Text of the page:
In October, Indigenous activists from around the world gathered on the banks of the Baram River in Sarawak to celebrate the second anniversary of the Baram Dam blockades. Indigenous Kenyah, Kayan, and Penan people have continuously occupied the two blockades for the past two years. The blockades have successfully prevented any progress on the Baram Dam, one dam in a series of 12 proposed hydro-electric dams in Sarawak. If built, the 1,200-megawatt Baram dam would displace as many as 20,000 Indigenous people living in more than 26 villages, and would flood 400 square kilometers of rainforest.
Photo by E
The anniversary event was preceded by Sarawak Chief Minister Adenan Satem’s July announcement of a moratorium on the Baram dam Sarawak state, a huge victory for activists on the ground that have been working tirelessly to save their communities. This victory is met with cautious optimism from activists in Sarawak. According to Peter Kallang, chairman of the indigenous grassroots network SAVE Rivers, there is still “a great sense of anxiety” because the land gazetted for construction of the dam has not been legally returned to the communities and logging continues.
Residents of Sarawak are already all too familiar with the devastating impacts of mega dams. In 1998, an estimated 10,000 people were moved from their ancestral lands to facilitate construction of the Bakun dam, which began operating in 2011. More than 15 years later, they are still struggling to get by in their resettlement village of Sungai Asap.
Indigenous anti-dam activists from Indonesia, the Philippines, Cambodia, Brazil, the US, Honduras, as well as activists from throughout Malaysia, travelled to Sarawak to stand in solidarity with local activists at the blockade anniversary event, named the World Indigenous Summit on Environment and Rivers (WISER). The weeklong summit was hosted by SAVE Rivers, a network that has been working to stop the Sarawak dams by spreading awareness among communities that will be displaced.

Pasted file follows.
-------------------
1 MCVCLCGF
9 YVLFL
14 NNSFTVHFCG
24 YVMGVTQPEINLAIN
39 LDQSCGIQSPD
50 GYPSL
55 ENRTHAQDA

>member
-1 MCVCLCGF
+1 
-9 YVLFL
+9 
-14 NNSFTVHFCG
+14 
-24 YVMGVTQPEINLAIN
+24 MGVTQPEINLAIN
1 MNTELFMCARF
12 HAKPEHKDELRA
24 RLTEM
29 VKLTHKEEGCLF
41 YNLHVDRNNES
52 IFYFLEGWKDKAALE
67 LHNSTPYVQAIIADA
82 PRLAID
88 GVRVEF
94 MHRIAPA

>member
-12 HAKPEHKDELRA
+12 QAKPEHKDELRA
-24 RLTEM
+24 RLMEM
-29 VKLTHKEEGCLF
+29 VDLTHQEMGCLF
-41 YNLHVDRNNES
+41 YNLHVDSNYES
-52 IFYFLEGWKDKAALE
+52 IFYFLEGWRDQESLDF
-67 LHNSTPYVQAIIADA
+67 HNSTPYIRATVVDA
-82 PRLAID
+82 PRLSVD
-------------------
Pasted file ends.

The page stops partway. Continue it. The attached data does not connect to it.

In addition to celebrating the success of the Baram blockades, WISER helped strengthen ties between Indigenous communities around the world. During celebrations — which took place at the two blockade sites, the proposed dam site, and at a conference in the town of Miri — participants were united by the similarities between their struggles. “I have gained a lot of experience from all of the delegates,” said James Nyurang, who hosted visiting delegates in his village. “And with such information, I am confident enough [that] such experiences will be fundamental to us, the Baram People, and our strategies to continue to fight and stop the proposed Baram Dam.”
Others, including Yurok guests who traveled to the event from Klamath, California, shared this sentiment. The Yurok people have seen the health of their rivers steadily decline due to the construction of four dams along the Klamath River. Fish stocks are now estimated to be just 20 percent of the original population. The Yurok group that traveled to Borneo has been active in dam opposition, and previously traveled to the Amazon Basin as “the Klamazon Delegation” to oppose the Belo Monte dam in solidarity with the Xikrin and Kayapo tribes of the Amazon.
“The similarities that exist between our cultures and the rivers that we depend on are so remarkable that we felt like relatives,” said Yurok fisherman, Sammy Gensaw. “The difference is that Indigenous people in middle income and developing countries are experiencing the peak of cultural genocide and colonization now and are watching their natural resources become commodities. The Indigenous people of North America have a lot to share about that.”
Berta Cáceres, who won the 2015 Goldman Prize for her work leading resistance against the Agua Zarca Dam in Honduras, added that the summit “has a special value in that its actions give strength to the historic resistance of our peoples and makes visible the grave aggressions and conflict generated by the privatization of rivers and the construction of dams within Indigenous communities and regions.”
Building on the momentum of the Baram dam moratorium and the Baram blockades, summit participants collectively produced a declaration that acknowledges the widespread suffering and destruction caused by dams, and stresses the importance of obtaining free, prior, and informed consent from communities impacted by dam-building. The declaration urges all stakeholders to be accountable, transparent, and compliant with all human rights principles and values. It also calls on governments and institutions to stop presenting dams as climate neutral, and recognize that dams emit large amounts of greenhouse gases, including methane.